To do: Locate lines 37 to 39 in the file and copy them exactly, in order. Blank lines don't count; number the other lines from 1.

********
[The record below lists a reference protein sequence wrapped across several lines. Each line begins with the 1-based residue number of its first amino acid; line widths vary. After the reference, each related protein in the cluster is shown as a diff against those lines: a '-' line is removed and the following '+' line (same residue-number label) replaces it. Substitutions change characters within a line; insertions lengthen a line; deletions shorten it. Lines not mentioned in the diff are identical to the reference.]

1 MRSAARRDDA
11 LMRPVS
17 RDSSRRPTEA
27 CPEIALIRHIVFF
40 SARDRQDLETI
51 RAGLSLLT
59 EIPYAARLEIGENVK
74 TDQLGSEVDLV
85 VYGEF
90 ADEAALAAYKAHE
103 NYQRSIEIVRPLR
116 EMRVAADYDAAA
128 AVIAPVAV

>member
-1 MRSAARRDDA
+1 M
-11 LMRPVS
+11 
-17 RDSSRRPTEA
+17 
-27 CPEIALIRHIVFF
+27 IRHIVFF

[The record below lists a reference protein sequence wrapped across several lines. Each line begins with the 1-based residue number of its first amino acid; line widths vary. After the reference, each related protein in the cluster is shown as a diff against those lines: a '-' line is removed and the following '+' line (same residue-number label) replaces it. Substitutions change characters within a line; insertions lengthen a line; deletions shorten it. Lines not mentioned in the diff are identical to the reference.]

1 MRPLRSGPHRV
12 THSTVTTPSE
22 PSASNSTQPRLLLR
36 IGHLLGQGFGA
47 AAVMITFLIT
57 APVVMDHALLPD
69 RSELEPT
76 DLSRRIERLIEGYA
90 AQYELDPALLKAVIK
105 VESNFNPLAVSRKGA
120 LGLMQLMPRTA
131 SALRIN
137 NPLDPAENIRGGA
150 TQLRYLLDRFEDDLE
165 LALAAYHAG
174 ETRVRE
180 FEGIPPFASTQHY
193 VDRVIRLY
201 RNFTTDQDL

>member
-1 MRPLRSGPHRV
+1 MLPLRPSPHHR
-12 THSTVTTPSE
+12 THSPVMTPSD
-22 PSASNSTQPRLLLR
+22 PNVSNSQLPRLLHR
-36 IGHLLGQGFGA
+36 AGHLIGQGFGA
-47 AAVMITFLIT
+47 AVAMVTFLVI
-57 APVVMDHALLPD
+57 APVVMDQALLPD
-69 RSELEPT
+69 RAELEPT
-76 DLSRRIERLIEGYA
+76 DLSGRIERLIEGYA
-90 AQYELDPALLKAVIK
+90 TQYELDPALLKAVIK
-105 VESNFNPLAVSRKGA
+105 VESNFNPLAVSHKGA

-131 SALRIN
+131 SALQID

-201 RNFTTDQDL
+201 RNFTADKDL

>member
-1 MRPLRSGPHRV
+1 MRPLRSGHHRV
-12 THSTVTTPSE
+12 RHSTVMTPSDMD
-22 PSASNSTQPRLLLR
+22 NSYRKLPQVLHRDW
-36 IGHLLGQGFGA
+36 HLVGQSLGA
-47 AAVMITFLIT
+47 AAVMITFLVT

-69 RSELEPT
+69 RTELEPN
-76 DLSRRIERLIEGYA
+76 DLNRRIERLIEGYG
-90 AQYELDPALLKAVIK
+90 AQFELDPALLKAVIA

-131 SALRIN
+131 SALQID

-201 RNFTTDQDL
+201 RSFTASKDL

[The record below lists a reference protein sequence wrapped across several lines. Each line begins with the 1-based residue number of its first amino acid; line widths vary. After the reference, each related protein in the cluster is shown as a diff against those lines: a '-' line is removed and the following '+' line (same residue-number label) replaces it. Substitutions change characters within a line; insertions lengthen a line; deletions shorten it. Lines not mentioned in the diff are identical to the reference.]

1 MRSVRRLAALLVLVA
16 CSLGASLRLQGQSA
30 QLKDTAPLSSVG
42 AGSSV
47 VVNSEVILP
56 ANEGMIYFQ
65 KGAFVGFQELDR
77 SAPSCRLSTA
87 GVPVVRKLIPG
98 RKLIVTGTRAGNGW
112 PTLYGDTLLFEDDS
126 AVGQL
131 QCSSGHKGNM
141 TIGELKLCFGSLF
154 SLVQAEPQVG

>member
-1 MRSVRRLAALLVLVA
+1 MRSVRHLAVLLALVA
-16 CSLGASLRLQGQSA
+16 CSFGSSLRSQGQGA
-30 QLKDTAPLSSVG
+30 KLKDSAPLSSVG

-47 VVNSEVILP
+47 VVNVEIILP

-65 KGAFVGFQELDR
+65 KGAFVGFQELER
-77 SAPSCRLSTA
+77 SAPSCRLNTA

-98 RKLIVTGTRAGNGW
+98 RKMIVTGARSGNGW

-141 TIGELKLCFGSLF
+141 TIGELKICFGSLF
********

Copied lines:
137 NPLDPAENIRGGA
150 TQLRYLLDRFEDDLE
165 LALAAYHAG